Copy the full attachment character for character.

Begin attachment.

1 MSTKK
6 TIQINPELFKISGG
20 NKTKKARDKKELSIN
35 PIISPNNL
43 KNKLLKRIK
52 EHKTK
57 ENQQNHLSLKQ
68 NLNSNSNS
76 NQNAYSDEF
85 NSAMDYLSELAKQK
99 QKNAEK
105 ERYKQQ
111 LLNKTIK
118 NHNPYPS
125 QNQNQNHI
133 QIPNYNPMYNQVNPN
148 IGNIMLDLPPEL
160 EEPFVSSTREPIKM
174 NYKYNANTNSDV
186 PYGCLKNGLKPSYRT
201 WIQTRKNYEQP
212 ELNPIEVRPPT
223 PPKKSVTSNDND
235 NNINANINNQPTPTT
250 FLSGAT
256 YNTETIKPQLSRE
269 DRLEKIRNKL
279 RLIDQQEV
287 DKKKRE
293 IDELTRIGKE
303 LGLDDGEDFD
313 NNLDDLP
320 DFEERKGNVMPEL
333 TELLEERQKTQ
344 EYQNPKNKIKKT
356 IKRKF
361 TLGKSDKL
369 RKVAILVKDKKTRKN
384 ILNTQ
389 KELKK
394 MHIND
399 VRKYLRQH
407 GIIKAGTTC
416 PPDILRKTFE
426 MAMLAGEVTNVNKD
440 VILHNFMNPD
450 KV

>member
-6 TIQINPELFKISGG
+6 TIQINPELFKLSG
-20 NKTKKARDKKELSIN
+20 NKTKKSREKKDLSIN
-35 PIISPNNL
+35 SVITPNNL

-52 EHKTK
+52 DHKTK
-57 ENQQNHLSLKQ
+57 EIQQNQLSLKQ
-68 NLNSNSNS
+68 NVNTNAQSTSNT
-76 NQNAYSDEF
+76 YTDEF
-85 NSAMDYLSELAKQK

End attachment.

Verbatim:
1 MSTKK
6 TIQINPELFKISGG
20 NKTKKARDKKELSIN
35 PIISPNNL
43 KNKLLKRIK
52 EHKTK
57 ENQQNHLSLKQ
68 NLNSNSNS
76 NQNAYSDEF
85 NSAMDYLSELAKQK
99 QKNAEK
105 ERYKQQ
111 LLNKTIK
118 NHNPYPS
125 QNQNQNHI
133 QIPNYNPMYNQVNPN
148 IGNIMLDLPPEL
160 EEPFVSSTREPIKM
174 NYKYNANTNSDV
186 PYGCLKNGLKPSYRT
201 WIQTRKNYEQP
212 ELNPIEVRPPT
223 PPKKSVTSNDND
235 NNINANINNQPTPTT
250 FLSGAT
256 YNTETIKPQLSRE
269 DRLEKIRNKL
279 RLIDQQEV
287 DKKKRE
293 IDELTRIGKE
303 LGLDDGEDFD
313 NNLDDLP
320 DFEERKGNVMPEL
333 TELLEERQKTQ
344 EYQNPKNKIKKT
356 IKRKF
361 TLGKSDKL
369 RKVAILVKDKKTRKN
384 ILNTQ
389 KELKK
394 MHIND
399 VRKYLRQH
407 GIIKAGTTC
416 PPDILRKTFE
426 MAMLAGEVTNVNKD
440 VILHNFMNPD
450 KV

>member
-6 TIQINPELFKISGG
+6 TIQINPELFKLSG
-20 NKTKKARDKKELSIN
+20 NKTKKSREKKDLSIN
-35 PIISPNNL
+35 SVITPNNL

-52 EHKTK
+52 DHKTK
-57 ENQQNHLSLKQ
+57 EIQQNQLSLKQ
-68 NLNSNSNS
+68 NVNTNAQSTSNT
-76 NQNAYSDEF
+76 YTDEF
-85 NSAMDYLSELAKQK